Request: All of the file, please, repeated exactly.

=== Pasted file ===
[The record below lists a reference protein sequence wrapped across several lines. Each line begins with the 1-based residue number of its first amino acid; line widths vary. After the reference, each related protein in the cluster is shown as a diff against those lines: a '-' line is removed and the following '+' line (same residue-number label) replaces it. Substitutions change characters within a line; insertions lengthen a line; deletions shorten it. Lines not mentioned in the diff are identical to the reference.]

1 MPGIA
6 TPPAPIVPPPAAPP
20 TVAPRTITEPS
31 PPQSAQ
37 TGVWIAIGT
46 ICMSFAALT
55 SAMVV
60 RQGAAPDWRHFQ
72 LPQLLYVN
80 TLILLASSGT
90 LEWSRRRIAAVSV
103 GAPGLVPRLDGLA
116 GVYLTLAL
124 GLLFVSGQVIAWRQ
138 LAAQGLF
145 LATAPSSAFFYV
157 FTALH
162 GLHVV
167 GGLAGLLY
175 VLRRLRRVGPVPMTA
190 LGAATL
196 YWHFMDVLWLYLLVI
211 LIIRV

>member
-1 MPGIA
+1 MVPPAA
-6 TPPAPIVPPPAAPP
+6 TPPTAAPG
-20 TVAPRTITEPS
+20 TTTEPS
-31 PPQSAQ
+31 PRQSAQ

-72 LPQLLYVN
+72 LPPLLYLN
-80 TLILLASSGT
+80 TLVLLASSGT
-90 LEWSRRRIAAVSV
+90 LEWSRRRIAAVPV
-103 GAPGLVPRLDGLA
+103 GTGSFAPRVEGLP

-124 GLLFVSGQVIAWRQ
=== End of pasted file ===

[The record below lists a reference protein sequence wrapped across several lines. Each line begins with the 1-based residue number of its first amino acid; line widths vary. After the reference, each related protein in the cluster is shown as a diff against those lines: a '-' line is removed and the following '+' line (same residue-number label) replaces it. Substitutions change characters within a line; insertions lengthen a line; deletions shorten it. Lines not mentioned in the diff are identical to the reference.]

1 MPGIA
6 TPPAPIVPPPAAPP
20 TVAPRTITEPS
31 PPQSAQ
37 TGVWIAIGT
46 ICMSFAALT
55 SAMVV
60 RQGAAPDWRHFQ
72 LPQLLYVN
80 TLILLASSGT
90 LEWSRRRIAAVSV
103 GAPGLVPRLDGLA
116 GVYLTLAL
124 GLLFVSGQVIAWRQ
138 LAAQGLF
145 LATAPSSAFFYV
157 FTALH
162 GLHVV
167 GGLAGLLY
175 VLRRLRRVGPVPMTA
190 LGAATL
196 YWHFMDVLWLYLLVI
211 LIIRV

>member
-1 MPGIA
+1 MVPPAA
-6 TPPAPIVPPPAAPP
+6 TPPTAAPG
-20 TVAPRTITEPS
+20 TTTEPS
-31 PPQSAQ
+31 PRQSAQ

-72 LPQLLYVN
+72 LPPLLYLN
-80 TLILLASSGT
+80 TLVLLASSGT
-90 LEWSRRRIAAVSV
+90 LEWSRRRIAAVPV
-103 GAPGLVPRLDGLA
+103 GTGSFAPRVEGLP

-124 GLLFVSGQVIAWRQ